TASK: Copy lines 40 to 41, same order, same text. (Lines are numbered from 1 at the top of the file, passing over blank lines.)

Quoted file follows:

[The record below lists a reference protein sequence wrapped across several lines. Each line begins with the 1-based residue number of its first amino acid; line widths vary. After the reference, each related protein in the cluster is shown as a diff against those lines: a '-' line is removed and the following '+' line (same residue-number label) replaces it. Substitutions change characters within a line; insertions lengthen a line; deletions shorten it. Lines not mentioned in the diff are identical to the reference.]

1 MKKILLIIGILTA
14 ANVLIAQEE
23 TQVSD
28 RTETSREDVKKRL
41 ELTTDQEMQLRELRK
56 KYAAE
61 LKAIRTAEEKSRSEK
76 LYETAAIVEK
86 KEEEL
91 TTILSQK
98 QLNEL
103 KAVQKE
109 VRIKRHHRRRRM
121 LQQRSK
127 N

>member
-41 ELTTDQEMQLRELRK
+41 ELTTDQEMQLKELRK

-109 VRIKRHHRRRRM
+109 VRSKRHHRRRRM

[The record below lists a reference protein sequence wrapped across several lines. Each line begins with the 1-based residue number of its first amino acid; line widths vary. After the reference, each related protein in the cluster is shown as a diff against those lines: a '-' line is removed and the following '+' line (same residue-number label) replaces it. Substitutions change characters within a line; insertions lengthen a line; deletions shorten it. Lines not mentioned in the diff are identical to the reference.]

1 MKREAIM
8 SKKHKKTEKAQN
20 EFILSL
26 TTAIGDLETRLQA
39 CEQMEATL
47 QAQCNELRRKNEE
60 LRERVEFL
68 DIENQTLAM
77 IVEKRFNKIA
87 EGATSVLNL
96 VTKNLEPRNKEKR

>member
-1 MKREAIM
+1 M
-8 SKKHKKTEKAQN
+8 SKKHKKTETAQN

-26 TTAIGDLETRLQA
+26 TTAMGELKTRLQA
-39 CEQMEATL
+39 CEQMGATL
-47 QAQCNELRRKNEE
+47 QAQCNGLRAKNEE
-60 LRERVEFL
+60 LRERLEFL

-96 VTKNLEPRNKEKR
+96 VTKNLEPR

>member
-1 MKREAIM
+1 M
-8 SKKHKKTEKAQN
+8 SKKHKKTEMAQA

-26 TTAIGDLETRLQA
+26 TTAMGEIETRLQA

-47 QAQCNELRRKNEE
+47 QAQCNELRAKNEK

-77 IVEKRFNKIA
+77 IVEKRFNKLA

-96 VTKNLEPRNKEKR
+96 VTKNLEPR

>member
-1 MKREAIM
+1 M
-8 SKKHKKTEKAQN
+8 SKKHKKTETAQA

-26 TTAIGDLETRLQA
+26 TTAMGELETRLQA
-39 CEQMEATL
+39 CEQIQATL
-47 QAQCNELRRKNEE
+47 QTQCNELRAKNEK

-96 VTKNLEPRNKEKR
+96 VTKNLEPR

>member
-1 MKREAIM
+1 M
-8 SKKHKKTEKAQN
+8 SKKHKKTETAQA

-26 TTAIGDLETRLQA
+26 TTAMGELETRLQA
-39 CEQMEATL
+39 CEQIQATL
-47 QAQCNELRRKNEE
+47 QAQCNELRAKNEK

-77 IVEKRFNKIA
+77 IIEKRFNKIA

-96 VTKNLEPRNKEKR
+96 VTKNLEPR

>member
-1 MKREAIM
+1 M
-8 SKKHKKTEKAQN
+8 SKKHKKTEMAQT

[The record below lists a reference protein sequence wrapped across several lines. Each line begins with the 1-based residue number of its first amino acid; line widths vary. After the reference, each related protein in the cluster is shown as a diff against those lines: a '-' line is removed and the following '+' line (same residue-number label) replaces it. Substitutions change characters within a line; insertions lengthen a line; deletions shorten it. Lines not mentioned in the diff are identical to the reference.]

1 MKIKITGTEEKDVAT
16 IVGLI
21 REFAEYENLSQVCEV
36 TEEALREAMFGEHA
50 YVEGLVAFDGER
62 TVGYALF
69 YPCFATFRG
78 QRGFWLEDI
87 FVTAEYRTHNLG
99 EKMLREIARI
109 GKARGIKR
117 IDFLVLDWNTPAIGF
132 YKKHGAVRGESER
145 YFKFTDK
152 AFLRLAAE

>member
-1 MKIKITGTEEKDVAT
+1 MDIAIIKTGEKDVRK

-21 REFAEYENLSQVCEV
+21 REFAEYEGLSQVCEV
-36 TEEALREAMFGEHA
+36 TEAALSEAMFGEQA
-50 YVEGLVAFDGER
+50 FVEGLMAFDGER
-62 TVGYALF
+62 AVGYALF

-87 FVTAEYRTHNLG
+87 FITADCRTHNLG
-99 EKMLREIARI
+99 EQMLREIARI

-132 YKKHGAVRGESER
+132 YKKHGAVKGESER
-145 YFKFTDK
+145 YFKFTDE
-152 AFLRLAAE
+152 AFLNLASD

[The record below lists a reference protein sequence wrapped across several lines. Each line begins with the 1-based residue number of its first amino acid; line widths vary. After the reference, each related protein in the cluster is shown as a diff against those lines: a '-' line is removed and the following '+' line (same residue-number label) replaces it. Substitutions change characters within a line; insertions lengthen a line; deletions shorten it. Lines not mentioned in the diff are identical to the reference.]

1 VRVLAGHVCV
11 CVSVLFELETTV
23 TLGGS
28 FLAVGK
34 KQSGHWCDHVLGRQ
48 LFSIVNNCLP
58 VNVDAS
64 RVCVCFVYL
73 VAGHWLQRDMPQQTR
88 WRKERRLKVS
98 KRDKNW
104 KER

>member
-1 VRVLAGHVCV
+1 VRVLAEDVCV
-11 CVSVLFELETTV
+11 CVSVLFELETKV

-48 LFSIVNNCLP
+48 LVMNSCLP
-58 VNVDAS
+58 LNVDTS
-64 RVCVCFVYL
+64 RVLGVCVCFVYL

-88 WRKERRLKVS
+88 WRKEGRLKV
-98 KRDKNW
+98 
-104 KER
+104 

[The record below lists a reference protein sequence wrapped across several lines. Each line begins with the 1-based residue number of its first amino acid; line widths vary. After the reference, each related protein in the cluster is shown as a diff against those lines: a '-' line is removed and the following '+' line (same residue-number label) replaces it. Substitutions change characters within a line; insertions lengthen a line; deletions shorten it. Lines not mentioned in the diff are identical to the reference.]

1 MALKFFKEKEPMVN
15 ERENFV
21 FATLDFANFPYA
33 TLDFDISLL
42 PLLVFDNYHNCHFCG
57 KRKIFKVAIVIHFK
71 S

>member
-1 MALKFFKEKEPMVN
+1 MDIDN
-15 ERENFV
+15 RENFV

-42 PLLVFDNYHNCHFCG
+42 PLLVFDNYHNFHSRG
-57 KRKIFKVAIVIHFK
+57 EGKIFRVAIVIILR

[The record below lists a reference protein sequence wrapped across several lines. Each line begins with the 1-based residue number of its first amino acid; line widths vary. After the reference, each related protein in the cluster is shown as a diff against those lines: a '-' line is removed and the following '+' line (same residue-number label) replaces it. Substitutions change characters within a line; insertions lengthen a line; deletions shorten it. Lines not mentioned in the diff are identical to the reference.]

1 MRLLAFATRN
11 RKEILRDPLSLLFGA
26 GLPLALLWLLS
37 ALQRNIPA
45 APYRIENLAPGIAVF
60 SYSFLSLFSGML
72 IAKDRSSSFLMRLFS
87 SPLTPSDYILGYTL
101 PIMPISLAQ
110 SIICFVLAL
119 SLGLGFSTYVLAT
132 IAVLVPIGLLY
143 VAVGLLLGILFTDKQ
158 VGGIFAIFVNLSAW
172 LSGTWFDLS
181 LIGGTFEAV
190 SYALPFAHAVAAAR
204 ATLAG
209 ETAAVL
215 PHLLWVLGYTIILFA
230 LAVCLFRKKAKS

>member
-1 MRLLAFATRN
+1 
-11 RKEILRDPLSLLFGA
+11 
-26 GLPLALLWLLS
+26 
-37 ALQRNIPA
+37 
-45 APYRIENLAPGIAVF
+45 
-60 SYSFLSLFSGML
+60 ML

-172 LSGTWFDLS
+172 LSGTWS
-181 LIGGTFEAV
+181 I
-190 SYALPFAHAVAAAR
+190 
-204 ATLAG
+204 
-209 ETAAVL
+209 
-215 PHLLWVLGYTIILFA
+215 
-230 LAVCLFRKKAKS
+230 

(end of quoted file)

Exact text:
+26 TTAMGELKTRLQA
-39 CEQMEATL